Impact on the Installer
    Contracting business owners will strongly feel the effects of the 2015 Final Rule and the associated water heater changes. First, there are real costs associated with getting employees up to speed on the new technologies. Training on the new products will be critical. While manufacturers and distributors will provide resources to train installers, a significant amount of time will be required for training. This obviously comes at the sacrifice of revenue generating production from the employee.
    Many installations that were once a one-person job will now require two people. As water heaters get larger and heavier, they will prove to be too awkward to handle by one person. This is especially true when talking about those models over 55-gallons. Not only will the larger models require two people, the contractor or business owner may need a larger work truck to deliver the water heater to the job. For example, the height of a heat pump water heater may exceed the height of the installers van. If the product cannot be laid down horizontally, the only solution may be to acquire a larger box van or open truck.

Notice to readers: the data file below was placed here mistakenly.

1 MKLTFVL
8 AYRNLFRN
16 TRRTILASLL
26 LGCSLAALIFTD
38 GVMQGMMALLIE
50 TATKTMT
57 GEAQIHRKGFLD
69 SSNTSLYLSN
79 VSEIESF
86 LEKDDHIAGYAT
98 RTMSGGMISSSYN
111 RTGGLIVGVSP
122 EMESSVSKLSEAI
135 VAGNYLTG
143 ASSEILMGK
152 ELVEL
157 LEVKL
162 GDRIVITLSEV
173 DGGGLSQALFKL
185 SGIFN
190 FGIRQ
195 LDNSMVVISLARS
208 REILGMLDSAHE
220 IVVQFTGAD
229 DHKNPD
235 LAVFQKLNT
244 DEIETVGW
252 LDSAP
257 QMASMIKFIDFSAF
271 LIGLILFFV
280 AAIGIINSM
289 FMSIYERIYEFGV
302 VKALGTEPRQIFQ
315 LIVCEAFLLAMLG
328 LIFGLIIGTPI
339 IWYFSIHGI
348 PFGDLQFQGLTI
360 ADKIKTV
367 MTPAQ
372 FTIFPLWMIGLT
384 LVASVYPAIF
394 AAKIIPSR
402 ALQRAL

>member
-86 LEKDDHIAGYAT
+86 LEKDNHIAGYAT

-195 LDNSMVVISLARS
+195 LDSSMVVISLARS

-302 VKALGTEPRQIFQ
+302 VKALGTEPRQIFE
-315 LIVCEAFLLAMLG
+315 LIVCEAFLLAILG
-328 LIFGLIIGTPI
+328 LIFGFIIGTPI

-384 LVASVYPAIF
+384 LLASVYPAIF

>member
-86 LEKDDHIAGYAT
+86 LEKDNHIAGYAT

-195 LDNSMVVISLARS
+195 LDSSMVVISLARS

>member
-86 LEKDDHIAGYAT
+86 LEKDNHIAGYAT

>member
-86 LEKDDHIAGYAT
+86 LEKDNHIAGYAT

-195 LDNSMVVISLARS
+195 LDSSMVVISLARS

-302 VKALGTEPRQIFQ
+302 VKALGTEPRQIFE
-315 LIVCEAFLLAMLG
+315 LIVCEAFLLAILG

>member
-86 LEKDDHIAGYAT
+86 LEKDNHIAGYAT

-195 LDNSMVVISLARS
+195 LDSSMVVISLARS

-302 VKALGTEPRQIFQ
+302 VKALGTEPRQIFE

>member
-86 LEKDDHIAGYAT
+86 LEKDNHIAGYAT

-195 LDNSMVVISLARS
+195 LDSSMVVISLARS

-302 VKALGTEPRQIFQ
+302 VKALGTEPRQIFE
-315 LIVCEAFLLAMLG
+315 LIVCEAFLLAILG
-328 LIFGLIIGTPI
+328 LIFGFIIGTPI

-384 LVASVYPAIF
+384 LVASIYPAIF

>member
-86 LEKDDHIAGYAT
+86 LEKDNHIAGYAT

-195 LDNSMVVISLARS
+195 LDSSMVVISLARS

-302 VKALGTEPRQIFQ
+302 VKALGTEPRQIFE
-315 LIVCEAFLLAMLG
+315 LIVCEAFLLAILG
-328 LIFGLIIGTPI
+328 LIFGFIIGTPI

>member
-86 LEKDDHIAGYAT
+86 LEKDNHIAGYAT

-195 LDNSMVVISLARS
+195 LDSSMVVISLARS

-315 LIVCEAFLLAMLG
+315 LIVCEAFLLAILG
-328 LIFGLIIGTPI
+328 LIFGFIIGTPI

Condensing gas water heaters are generally a much heavier product than their standard counterparts. There are other requirements that must be met when installing these types of water heaters. First, 120 VAC is required. Electric is required for a gas water heater. Depending on the design, even gas water heaters under the 55-gallon threshold may now require electricity. Plumbing contractors will have to invest in electrical equipment (such as multi-meters) for installations and troubleshooting, and installers will have to become well-versed in electronic control systems.